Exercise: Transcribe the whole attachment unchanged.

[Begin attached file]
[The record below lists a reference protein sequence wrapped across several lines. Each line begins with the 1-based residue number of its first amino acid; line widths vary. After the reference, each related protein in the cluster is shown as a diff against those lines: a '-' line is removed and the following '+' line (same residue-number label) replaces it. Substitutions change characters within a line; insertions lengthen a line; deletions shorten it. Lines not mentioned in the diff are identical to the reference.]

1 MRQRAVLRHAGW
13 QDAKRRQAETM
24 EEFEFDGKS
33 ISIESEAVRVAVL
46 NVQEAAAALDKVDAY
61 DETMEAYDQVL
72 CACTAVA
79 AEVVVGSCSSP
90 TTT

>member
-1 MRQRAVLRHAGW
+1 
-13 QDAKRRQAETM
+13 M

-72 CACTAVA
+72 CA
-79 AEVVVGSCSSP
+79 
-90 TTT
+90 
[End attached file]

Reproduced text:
[The record below lists a reference protein sequence wrapped across several lines. Each line begins with the 1-based residue number of its first amino acid; line widths vary. After the reference, each related protein in the cluster is shown as a diff against those lines: a '-' line is removed and the following '+' line (same residue-number label) replaces it. Substitutions change characters within a line; insertions lengthen a line; deletions shorten it. Lines not mentioned in the diff are identical to the reference.]

1 MRQRAVLRHAGW
13 QDAKRRQAETM
24 EEFEFDGKS
33 ISIESEAVRVAVL
46 NVQEAAAALDKVDAY
61 DETMEAYDQVL
72 CACTAVA
79 AEVVVGSCSSP
90 TTT

>member
-1 MRQRAVLRHAGW
+1 
-13 QDAKRRQAETM
+13 M

-72 CACTAVA
+72 CA
-79 AEVVVGSCSSP
+79 
-90 TTT
+90 